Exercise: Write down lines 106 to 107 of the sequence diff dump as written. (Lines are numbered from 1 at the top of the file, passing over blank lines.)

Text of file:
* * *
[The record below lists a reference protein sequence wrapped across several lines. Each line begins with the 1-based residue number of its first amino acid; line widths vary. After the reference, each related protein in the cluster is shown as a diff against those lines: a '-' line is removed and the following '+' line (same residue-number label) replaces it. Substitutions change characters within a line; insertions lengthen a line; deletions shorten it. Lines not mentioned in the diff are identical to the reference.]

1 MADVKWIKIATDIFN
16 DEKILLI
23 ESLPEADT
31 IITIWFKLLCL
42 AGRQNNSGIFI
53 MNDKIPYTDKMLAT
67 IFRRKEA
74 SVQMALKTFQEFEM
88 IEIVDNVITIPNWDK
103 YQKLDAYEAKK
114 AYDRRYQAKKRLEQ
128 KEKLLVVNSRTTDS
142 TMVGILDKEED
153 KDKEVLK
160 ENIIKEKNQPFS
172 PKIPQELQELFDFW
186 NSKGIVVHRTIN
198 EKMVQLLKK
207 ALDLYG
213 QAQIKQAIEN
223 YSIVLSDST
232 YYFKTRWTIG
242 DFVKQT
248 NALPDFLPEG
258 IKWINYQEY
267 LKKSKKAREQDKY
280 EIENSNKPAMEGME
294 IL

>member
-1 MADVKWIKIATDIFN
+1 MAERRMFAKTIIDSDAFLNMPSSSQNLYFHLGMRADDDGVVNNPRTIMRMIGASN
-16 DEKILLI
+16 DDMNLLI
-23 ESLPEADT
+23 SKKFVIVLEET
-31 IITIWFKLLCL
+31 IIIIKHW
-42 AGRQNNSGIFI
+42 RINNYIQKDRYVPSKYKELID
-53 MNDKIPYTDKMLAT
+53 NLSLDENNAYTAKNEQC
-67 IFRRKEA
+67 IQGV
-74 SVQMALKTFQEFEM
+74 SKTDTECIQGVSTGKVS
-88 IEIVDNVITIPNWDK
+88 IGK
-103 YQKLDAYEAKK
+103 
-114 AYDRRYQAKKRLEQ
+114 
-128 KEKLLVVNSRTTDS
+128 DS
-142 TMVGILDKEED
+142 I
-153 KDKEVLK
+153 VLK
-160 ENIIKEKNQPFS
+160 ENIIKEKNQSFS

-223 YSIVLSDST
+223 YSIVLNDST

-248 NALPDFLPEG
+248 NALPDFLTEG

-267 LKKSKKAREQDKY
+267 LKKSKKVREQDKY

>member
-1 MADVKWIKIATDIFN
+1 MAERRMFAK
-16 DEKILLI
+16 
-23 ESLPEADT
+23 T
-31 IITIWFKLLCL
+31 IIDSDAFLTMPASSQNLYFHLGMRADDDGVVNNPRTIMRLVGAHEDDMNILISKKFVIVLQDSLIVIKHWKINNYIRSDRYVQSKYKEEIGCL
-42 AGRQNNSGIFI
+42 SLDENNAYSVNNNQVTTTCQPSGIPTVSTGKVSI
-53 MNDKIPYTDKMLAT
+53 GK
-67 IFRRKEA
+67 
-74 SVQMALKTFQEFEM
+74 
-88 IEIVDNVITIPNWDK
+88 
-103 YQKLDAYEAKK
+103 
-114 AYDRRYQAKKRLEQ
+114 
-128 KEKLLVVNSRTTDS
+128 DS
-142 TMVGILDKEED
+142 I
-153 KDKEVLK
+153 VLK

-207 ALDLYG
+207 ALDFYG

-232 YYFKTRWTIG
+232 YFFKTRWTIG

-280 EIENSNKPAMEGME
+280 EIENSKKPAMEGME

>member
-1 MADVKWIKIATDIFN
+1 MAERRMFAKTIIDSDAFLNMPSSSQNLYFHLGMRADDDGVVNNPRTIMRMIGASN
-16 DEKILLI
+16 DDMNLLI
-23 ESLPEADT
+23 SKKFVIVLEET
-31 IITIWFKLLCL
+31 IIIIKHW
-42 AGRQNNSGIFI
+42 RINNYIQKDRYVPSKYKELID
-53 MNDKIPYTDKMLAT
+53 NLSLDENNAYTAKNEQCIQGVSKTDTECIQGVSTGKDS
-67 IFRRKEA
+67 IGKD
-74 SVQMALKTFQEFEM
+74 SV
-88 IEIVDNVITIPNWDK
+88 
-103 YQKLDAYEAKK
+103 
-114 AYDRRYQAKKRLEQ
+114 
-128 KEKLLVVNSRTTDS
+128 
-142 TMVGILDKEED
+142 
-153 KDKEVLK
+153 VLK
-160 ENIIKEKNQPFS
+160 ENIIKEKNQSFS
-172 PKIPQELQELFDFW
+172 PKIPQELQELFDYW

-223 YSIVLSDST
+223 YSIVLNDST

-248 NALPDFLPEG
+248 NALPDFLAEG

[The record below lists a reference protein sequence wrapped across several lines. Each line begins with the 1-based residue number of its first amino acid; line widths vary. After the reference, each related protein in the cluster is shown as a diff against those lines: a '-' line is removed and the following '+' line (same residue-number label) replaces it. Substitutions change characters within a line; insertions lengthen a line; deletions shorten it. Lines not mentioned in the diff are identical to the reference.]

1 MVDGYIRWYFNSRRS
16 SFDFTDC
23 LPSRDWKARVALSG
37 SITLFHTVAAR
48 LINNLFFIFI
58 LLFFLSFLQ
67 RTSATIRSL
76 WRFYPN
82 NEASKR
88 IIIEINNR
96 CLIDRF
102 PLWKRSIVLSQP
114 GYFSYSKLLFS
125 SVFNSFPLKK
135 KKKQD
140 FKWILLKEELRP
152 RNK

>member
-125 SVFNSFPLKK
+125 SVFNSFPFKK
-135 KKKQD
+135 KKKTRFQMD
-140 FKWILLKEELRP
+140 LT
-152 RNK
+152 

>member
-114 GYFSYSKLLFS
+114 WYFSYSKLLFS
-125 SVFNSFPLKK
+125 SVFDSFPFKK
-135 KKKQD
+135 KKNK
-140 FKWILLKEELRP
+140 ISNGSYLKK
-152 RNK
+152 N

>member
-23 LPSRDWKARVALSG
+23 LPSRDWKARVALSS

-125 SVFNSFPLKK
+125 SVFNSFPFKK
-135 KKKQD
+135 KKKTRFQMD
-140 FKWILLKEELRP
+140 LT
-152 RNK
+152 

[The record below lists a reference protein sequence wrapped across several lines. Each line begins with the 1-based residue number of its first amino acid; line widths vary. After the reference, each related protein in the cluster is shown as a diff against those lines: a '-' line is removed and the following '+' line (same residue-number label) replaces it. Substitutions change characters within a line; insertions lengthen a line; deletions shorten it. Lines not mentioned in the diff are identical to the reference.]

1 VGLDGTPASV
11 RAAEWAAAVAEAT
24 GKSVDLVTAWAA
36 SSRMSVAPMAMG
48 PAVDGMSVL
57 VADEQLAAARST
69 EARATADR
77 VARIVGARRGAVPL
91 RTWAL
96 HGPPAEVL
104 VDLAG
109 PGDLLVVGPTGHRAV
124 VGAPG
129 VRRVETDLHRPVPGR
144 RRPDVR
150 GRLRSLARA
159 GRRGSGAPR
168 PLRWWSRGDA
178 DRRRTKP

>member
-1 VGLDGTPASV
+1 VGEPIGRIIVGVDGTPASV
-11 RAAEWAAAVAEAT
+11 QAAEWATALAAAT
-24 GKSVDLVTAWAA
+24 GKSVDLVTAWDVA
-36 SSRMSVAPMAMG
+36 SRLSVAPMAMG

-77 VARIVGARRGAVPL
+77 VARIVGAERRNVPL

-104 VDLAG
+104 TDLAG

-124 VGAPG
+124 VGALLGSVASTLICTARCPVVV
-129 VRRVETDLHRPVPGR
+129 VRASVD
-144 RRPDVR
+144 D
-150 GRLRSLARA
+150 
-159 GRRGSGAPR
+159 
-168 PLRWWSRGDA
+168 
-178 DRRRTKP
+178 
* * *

+16 DDMNLLI
-23 ESLPEADT